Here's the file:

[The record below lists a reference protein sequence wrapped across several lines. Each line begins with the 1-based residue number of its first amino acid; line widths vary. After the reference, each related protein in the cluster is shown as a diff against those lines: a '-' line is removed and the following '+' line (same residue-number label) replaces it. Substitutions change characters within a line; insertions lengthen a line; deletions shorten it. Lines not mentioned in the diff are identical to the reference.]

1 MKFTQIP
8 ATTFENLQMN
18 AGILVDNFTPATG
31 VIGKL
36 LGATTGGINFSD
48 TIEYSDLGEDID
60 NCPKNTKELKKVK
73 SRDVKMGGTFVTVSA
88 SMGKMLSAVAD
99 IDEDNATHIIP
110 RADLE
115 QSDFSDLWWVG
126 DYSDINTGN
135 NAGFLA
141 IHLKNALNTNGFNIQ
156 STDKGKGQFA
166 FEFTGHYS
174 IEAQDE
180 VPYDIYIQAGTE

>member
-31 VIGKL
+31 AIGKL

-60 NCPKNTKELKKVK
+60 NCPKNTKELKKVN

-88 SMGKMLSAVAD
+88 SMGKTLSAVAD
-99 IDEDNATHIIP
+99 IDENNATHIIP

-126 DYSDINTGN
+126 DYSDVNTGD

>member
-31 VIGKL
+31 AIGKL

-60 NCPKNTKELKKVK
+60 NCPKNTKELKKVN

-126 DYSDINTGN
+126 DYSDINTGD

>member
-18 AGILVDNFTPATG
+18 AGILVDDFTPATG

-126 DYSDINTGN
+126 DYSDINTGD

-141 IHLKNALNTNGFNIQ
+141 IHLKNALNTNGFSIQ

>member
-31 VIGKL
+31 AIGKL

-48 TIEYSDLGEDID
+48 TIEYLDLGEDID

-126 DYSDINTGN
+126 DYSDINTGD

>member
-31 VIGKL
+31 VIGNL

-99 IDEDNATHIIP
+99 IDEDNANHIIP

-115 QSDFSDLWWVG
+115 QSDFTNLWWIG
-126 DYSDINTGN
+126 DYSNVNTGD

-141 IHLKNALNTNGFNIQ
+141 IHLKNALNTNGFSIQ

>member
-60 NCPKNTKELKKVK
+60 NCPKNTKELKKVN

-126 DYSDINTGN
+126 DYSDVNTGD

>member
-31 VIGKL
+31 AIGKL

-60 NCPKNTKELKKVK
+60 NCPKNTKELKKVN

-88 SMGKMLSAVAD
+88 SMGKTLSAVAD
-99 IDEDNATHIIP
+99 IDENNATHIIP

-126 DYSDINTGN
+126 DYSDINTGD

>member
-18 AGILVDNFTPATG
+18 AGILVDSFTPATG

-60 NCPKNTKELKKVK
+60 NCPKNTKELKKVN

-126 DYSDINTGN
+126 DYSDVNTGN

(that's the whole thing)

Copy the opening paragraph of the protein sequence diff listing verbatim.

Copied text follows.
[The record below lists a reference protein sequence wrapped across several lines. Each line begins with the 1-based residue number of its first amino acid; line widths vary. After the reference, each related protein in the cluster is shown as a diff against those lines: a '-' line is removed and the following '+' line (same residue-number label) replaces it. Substitutions change characters within a line; insertions lengthen a line; deletions shorten it. Lines not mentioned in the diff are identical to the reference.]